Director: Rupert Wainwright

Starring: Patricia Arquette, Gabriel Byrne, Jonathan Pryce


Director: Carl Schultz

Starring: Demi Moore, Michael Biehn, Jurgen Prochnow

Stigmata recounts the story of a young hairdresser (Arquette), who displays the signs of a stigmatic, and a roguish priest (Byrne, counterbalancing his role in End of Days). The film is undeniably shallow, but Wainwright’s dynamic MTV-style approach and compelling performances from his two leads mean that the film doesn’t outlast its meagre premise.

The disc contains a 16:9-enhanced 2.35:1 letterboxed presentation of the film. The film utilized a bleach-bypass process (popularised by David Fincher’s influential Se7en), resulting in a rather coarse look, with occasional intensified splashes of colours. The UK disc contains English subtitles, which aren’t available on the US disc. Ally McBeal star Portia de Rossi has an insignificant cameo role as one of Arquette’s colleagues.

MGM are the only major company who seem willing to do more than just bitch about how American imports are undermining sales of Region 2 discs, (which, more often than not, are poor cousins to their US equivalents). Where most companies are happy if UK consumers are kept blithely ignorant of their options, MGM UK knows that their potential customers are savvy and disloyal! The UK version of Stigmata includes a twenty-five minute documentary Divine Rites: The Story of Stigmata that isn’t on the American disc. The first half is a skimpy examination of the stigmata phenomena, the second a promotional piece for the movie containing soundbite interviews and behind the scenes material. This is in addition to the US disc’s features: an entertaining director’s commentary track; Natalie Imbruglia’s Identity video and a theatrical trailer. The disc also presents six deleted scenes, totalling about 12 minutes. These include a more explicit version of the sex scene that plays under the finished film’s title sequence, and an alternate, slightly more ponderous, ending. (This can also be selected from a menu option that allows the film to be played with either conclusion). One feature seemingly missing from the UK disc is the US disc’s hidden “easter egg”, an animated storyboard presentation of the film’s train scene (perhaps the UK division didn’t realise it was there!)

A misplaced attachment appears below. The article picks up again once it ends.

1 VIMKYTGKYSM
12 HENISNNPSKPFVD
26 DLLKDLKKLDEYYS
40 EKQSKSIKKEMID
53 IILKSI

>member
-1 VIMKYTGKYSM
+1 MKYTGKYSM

The Seventh Sign contains even more pseudo-religious mumbo jumbo than Stigmata. It has a more developed plot - albeit one that’s remarkably preposterous - about a young woman (Demi Moore) whose pregnancy is connected to an apocalyptic biblical prophecy. Aliens’ Michael Biehn play’s Moore’s husband, and Jurgen Prochnow plays the couple’s mysterious new lodger…

Contrary to the sleeve notation, The Seventh Sign is thankfully presented in its correct 2.35:1 ratio, enhanced for 16:9 TVs, in a very clean new transfer that’s a huge improvement on the cramped pan-and-scanned version used for the film’s VHS release. Aside from this there’s nothing very special about Columbia Tristar’s Region 2 disc, which offers skimpy biographical details for Schultz, Moore and Biehn and trailers for another two Demi Moore movies (About Last Night… and Mortal Thoughts) as the only extras.


Unless explicitly stated, DVD screen captures used in the reviews are for illustrative purposes only, and are not intended to be accurate representations of the DVD image.   While screen captures are generally in their correct aspect ratio, there will often have been changes made to the resolution, contrast, hue and sharpness, to optimise them for web display.

Site content copyright © J.A.Knott - 2002-2004